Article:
Catholic Encyclopedia (1913)/Alexis-François Artaud de Montor
A diplomat and historian, born at Paris, 31 July, 1772; died at Paris, 12 Nov., 1849. An émigré during the Revolution; he was entrusted by the royal princes with missions to the Holy See and served during the campaign of Champagne in Condé's army. Bonaparte made him secretary of the French Legation at Rome; Artaud occupied this post under Cacault, left Rome for a short time when Cardinal Fesch, Cacault's successor, brought Chateaubriand with him, and returned to Rome in the same capacity after Chateaubriand had resigned. Appointed chargé d'affaires of France to Florence in 1805 he was recalled in 1807 because he was wrongfully suspected of having employed his power in behalf of the Queen of Etruria whose possessions Napoleon wished to give to Elisa Bonaparte. Made censor during the last years of the empire, he became under the Restoration secretary of the embassy at Vienna, then again at Rome. In 1830 he retired upon a pension to devote himself exclusively to literary works. Besides his translation of Dante's "Divina Commedia" (1811-1813) which was rated very highly, Artaud de Montor left important historical works: "Machiavel, son génie et ses erreurs" (Paris, 1833); the volume on the history of Italy in the collection of the "Univers pittoresque" (Paris, 1834); "Histoire du pape Pie VII" (2 vols., Paris, 1836); "Histoire de Dante Alighieri" (Paris, 1841); "Histoire des souverains pontifes romains" (8 vols., Paris, 1842); "Histoire de Léon XII" (Paris, 1843); "Histoire de Pie VIII" (Paris, 1843). Shortly before his death, he published in 1849 when Pius IX was banished to Gæta, a work entitled: "La papauté et les émeutes romaines". His recollections and his observations as a diplomat form the valuable feature of Artaud de Montor's historical works. He was a member of the Académie des Inscriptions et belles lettres from 17 Dec., 1830.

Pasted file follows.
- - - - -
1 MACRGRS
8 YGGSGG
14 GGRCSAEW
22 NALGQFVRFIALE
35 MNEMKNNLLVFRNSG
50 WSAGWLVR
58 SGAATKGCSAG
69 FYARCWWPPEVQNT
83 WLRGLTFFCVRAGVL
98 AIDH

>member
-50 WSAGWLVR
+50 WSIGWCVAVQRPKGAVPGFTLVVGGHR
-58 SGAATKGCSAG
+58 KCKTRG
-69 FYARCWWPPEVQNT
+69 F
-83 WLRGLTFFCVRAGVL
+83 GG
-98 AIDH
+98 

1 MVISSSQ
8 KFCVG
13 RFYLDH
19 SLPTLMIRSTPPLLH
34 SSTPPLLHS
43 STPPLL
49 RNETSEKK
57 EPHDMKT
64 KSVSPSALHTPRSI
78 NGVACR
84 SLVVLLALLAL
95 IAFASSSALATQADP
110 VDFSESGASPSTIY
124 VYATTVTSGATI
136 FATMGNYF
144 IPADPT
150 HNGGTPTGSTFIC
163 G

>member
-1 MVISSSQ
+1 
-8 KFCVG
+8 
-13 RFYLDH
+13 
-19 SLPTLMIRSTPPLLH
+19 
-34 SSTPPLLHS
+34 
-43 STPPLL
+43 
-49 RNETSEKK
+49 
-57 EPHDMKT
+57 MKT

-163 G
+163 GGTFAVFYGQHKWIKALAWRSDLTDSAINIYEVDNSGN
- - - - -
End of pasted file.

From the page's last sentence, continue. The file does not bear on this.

QUÉRARD, La littérature française contemporaine, I (Paris, 1840), 78-82; LORENZ, Catalogue Général de la Librairie Française, I (Paris, 1892), 79.